Favorite Xcode Tips and Tricks

I just came across a fantastic blog post by @detroitLabs regarding Xcode tips and tricks. I learned a few great ones, which I’ve listed below, but I wanted to add my own contribution that I’ve learned recently.

If you want to view git diffs of any file in Xcode, you can tap the button shown below. I had not realized this existed until recently!

This is useful for two things

  1. Viewing any git changes from any branch for any file within the Xcode IDE.Previously, I was always going to the commit diff viewer for my current changes, or to the command line and using Apple’s “FileMerge” program to see previous changes against other commits, but that was always a PITA to find the correct files, etc. (yes, I know about external, visual git applications)
  2. But it’s especially useful if I want to look at the text of the .pbxproj file within the IDE. I hadn’t found a way to simply display that within Xcode, and could only look at the visual interface:

But, by showing the diff, the underlying text is revealed, which is sometimes useful!

My favorites from the original post (numbered according to original post):

Clever
1) Moving a selection of a line or multiples lines of code up or down using: ⌘ ⌥ { to move up and ⌘ ⌥ } to move down. If you have text selected, Xcode will move each line containing your selection; otherwise, it’ll move the line the cursor is in.

SOoooo nifty
4) Open the file in the Assistant Editor. When using “Open Quickly” (⌘ ⇧ O), hold while also hitting return.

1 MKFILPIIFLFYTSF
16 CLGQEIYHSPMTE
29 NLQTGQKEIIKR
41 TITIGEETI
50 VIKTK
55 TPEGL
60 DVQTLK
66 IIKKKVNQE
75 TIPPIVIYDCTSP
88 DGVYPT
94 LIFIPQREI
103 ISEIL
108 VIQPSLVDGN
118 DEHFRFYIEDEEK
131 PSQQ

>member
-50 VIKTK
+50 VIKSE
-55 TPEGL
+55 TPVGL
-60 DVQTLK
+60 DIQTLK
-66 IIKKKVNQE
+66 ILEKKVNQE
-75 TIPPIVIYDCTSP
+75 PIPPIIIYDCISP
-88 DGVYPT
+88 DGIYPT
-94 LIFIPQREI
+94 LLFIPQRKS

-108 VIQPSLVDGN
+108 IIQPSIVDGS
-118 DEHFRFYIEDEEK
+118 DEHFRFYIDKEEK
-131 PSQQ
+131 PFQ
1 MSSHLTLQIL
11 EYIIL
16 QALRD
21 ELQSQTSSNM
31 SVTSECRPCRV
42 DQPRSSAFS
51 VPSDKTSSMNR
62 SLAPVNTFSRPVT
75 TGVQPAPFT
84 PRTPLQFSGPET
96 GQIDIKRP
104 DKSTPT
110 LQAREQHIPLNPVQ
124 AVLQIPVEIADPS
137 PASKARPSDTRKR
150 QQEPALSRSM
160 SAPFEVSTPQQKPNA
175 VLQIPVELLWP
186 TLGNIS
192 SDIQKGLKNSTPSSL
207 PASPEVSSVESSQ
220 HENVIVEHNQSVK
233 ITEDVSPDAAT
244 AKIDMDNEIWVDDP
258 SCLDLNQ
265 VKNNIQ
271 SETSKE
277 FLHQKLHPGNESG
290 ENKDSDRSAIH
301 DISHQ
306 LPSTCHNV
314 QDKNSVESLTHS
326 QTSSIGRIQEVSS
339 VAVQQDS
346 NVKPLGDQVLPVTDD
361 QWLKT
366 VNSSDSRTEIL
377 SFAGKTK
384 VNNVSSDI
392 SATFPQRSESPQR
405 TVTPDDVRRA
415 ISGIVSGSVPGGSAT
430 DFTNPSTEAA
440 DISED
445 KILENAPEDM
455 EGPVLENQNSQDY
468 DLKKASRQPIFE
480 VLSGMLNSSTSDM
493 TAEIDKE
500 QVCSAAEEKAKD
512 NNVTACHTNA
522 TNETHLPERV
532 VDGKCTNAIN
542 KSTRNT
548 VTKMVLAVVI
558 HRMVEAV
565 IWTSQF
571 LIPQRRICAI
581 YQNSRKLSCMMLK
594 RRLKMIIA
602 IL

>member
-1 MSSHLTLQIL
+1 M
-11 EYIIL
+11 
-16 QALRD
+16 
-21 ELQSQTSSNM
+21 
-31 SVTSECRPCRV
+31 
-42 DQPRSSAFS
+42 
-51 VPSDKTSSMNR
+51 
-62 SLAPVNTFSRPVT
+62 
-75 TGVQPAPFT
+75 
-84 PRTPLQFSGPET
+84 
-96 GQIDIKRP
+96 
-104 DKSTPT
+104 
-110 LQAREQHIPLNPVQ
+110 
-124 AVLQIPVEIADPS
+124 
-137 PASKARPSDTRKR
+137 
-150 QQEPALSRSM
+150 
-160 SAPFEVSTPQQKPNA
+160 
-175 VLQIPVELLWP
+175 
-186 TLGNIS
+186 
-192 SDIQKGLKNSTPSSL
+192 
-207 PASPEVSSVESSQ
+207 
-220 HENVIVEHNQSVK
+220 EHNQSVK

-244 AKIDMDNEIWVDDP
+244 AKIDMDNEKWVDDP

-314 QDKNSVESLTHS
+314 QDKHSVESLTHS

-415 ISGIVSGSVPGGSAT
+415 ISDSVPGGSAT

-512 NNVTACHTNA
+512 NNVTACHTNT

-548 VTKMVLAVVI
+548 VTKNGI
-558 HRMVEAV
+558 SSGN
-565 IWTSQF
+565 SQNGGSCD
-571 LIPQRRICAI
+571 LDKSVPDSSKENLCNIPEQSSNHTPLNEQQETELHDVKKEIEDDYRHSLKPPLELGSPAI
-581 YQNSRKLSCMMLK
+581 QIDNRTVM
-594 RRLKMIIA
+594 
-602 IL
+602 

Genius!! esp. after a lot of messy refactoring
10) Auto-indent code by hitting ⌘ A, ^ I

Confession Time: I didn’t know you could open more than 1 assistant editor!!
12) Hitting ⌥ ⇧ then clicking on a file in the Project navigator opens a selection box to allow you to choose where to open a file.

More nifty!
13) Hold and click a file in the Project Navigator and it opens the file in the Assistant Editor.

I had only known to use ⌘ 0 or ⌘ ⌥ 0 to reveal the panes –>
14) Think of the Navigator pane (which shows up on the left side of the Xcode window) as the “Command” pane. That’s because holding and pressing a number opens the corresponding “tab” within that pane. For instance, ⌘ 1 opens the Project Navigator. ⌘ 7 opens the Breakpoint Navigator. Similarly, think of the Utilities Panes as the “Command Option” pane. ⌘ ⌥ 1 opens the first tab in that pane, the File Inspector.

Bonus) Someone added a link in the comments to a fascinating tip. Hold down while selecting, and only the text within the selection rectangle is copied. Just make sure cursor is not over a word when you press the  key, or else it will try to give you option to look up definition of word. Not a tip you need a lot, but if, for example, you want to select out the right-hind-side of a series of assignments, you can do that in one shot.

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